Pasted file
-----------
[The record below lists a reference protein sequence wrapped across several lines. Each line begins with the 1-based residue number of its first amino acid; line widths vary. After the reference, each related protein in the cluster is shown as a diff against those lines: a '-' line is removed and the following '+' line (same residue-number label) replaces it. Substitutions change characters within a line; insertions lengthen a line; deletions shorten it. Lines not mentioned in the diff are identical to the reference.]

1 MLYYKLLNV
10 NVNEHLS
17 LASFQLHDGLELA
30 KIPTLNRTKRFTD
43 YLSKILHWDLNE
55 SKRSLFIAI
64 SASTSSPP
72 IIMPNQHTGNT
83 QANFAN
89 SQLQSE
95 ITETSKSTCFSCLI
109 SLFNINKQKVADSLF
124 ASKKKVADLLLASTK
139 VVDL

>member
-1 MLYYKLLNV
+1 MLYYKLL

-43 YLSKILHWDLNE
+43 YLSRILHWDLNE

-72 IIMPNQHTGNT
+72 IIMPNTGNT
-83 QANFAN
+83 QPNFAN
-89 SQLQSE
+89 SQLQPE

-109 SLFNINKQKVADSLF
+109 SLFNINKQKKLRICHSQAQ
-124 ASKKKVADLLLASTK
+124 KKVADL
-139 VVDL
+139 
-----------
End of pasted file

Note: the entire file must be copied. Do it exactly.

[The record below lists a reference protein sequence wrapped across several lines. Each line begins with the 1-based residue number of its first amino acid; line widths vary. After the reference, each related protein in the cluster is shown as a diff against those lines: a '-' line is removed and the following '+' line (same residue-number label) replaces it. Substitutions change characters within a line; insertions lengthen a line; deletions shorten it. Lines not mentioned in the diff are identical to the reference.]

1 MLYYKLLNV
10 NVNEHLS
17 LASFQLHDGLELA
30 KIPTLNRTKRFTD
43 YLSKILHWDLNE
55 SKRSLFIAI
64 SASTSSPP
72 IIMPNQHTGNT
83 QANFAN
89 SQLQSE
95 ITETSKSTCFSCLI
109 SLFNINKQKVADSLF
124 ASKKKVADLLLASTK
139 VVDL

>member
-1 MLYYKLLNV
+1 MLYYKLL

-43 YLSKILHWDLNE
+43 YLSRILHWDLNE

-72 IIMPNQHTGNT
+72 IIMPNTGNT
-83 QANFAN
+83 QPNFAN
-89 SQLQSE
+89 SQLQPE

-109 SLFNINKQKVADSLF
+109 SLFNINKQKKLRICHSQAQ
-124 ASKKKVADLLLASTK
+124 KKVADL
-139 VVDL
+139 